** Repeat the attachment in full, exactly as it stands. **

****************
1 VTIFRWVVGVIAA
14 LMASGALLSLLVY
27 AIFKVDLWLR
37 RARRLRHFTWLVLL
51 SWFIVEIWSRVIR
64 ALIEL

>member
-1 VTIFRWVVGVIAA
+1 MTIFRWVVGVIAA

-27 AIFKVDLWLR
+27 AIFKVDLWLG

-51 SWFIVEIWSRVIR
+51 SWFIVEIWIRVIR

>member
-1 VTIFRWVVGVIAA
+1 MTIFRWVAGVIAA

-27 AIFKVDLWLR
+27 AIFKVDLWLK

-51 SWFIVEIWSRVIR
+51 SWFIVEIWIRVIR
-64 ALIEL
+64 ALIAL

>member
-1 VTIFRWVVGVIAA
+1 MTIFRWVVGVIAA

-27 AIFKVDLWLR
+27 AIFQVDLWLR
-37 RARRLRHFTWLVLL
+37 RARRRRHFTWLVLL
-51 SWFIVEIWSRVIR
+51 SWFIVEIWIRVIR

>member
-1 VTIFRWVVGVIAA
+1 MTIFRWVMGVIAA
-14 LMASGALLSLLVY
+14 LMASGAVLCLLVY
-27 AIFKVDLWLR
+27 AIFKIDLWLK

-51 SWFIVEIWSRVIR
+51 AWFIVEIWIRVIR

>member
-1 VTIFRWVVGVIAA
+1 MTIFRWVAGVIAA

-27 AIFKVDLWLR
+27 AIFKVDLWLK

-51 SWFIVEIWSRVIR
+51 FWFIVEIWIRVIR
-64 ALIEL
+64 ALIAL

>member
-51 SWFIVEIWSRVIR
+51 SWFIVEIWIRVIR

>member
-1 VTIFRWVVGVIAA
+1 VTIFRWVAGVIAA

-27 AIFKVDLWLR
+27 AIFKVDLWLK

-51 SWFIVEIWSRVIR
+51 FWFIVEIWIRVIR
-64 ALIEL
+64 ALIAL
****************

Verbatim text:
1 VTIFRWVVGVIAA
14 LMASGALLSLLVY
27 AIFKVDLWLR
37 RARRLRHFTWLVLL
51 SWFIVEIWSRVIR
64 ALIEL

>member
-1 VTIFRWVVGVIAA
+1 MTIFRWVVGVIAA

-27 AIFKVDLWLR
+27 AIFKVDLWLG

-51 SWFIVEIWSRVIR
+51 SWFIVEIWIRVIR

>member
-1 VTIFRWVVGVIAA
+1 MTIFRWVAGVIAA

-27 AIFKVDLWLR
+27 AIFKVDLWLK

-51 SWFIVEIWSRVIR
+51 SWFIVEIWIRVIR
-64 ALIEL
+64 ALIAL

>member
-1 VTIFRWVVGVIAA
+1 MTIFRWVVGVIAA

-27 AIFKVDLWLR
+27 AIFQVDLWLR
-37 RARRLRHFTWLVLL
+37 RARRRRHFTWLVLL
-51 SWFIVEIWSRVIR
+51 SWFIVEIWIRVIR

>member
-1 VTIFRWVVGVIAA
+1 MTIFRWVMGVIAA
-14 LMASGALLSLLVY
+14 LMASGAVLCLLVY
-27 AIFKVDLWLR
+27 AIFKIDLWLK

-51 SWFIVEIWSRVIR
+51 AWFIVEIWIRVIR

>member
-1 VTIFRWVVGVIAA
+1 MTIFRWVAGVIAA

-27 AIFKVDLWLR
+27 AIFKVDLWLK

-51 SWFIVEIWSRVIR
+51 FWFIVEIWIRVIR
-64 ALIEL
+64 ALIAL

>member
-51 SWFIVEIWSRVIR
+51 SWFIVEIWIRVIR

>member
-1 VTIFRWVVGVIAA
+1 VTIFRWVAGVIAA

-27 AIFKVDLWLR
+27 AIFKVDLWLK

-51 SWFIVEIWSRVIR
+51 FWFIVEIWIRVIR
-64 ALIEL
+64 ALIAL